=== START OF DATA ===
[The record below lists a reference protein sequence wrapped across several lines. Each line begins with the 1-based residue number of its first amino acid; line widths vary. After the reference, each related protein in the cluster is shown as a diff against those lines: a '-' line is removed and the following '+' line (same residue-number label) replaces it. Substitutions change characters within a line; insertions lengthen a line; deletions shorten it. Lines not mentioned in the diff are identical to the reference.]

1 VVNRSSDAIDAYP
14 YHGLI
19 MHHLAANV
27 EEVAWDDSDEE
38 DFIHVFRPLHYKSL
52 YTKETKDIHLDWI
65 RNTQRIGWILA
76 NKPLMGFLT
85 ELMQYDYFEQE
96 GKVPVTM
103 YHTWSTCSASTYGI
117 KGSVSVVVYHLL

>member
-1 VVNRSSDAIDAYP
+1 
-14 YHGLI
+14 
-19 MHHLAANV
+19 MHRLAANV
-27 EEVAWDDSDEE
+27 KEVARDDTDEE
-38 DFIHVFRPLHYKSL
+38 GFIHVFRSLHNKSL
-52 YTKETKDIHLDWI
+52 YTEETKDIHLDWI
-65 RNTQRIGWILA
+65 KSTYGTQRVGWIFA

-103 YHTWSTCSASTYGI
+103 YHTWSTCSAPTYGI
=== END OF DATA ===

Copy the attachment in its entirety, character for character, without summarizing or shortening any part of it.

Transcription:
[The record below lists a reference protein sequence wrapped across several lines. Each line begins with the 1-based residue number of its first amino acid; line widths vary. After the reference, each related protein in the cluster is shown as a diff against those lines: a '-' line is removed and the following '+' line (same residue-number label) replaces it. Substitutions change characters within a line; insertions lengthen a line; deletions shorten it. Lines not mentioned in the diff are identical to the reference.]

1 VVNRSSDAIDAYP
14 YHGLI
19 MHHLAANV
27 EEVAWDDSDEE
38 DFIHVFRPLHYKSL
52 YTKETKDIHLDWI
65 RNTQRIGWILA
76 NKPLMGFLT
85 ELMQYDYFEQE
96 GKVPVTM
103 YHTWSTCSASTYGI
117 KGSVSVVVYHLL

>member
-1 VVNRSSDAIDAYP
+1 
-14 YHGLI
+14 
-19 MHHLAANV
+19 MHRLAANV
-27 EEVAWDDSDEE
+27 KEVARDDTDEE
-38 DFIHVFRPLHYKSL
+38 GFIHVFRSLHNKSL
-52 YTKETKDIHLDWI
+52 YTEETKDIHLDWI
-65 RNTQRIGWILA
+65 KSTYGTQRVGWIFA

-103 YHTWSTCSASTYGI
+103 YHTWSTCSAPTYGI